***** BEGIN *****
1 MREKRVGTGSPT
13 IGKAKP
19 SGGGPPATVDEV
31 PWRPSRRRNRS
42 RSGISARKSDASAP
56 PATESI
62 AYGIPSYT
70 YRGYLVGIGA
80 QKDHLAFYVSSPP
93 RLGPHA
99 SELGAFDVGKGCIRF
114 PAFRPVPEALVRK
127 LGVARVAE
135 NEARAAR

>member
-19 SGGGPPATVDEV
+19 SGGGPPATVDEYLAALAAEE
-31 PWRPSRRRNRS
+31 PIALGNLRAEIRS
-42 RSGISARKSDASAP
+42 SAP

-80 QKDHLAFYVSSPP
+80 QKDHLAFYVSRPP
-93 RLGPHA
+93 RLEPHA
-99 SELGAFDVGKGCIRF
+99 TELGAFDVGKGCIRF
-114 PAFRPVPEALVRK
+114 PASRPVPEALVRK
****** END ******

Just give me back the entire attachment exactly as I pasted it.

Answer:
1 MREKRVGTGSPT
13 IGKAKP
19 SGGGPPATVDEV
31 PWRPSRRRNRS
42 RSGISARKSDASAP
56 PATESI
62 AYGIPSYT
70 YRGYLVGIGA
80 QKDHLAFYVSSPP
93 RLGPHA
99 SELGAFDVGKGCIRF
114 PAFRPVPEALVRK
127 LGVARVAE
135 NEARAAR

>member
-19 SGGGPPATVDEV
+19 SGGGPPATVDEYLAALAAEE
-31 PWRPSRRRNRS
+31 PIALGNLRAEIRS
-42 RSGISARKSDASAP
+42 SAP

-80 QKDHLAFYVSSPP
+80 QKDHLAFYVSRPP
-93 RLGPHA
+93 RLEPHA
-99 SELGAFDVGKGCIRF
+99 TELGAFDVGKGCIRF
-114 PAFRPVPEALVRK
+114 PASRPVPEALVRK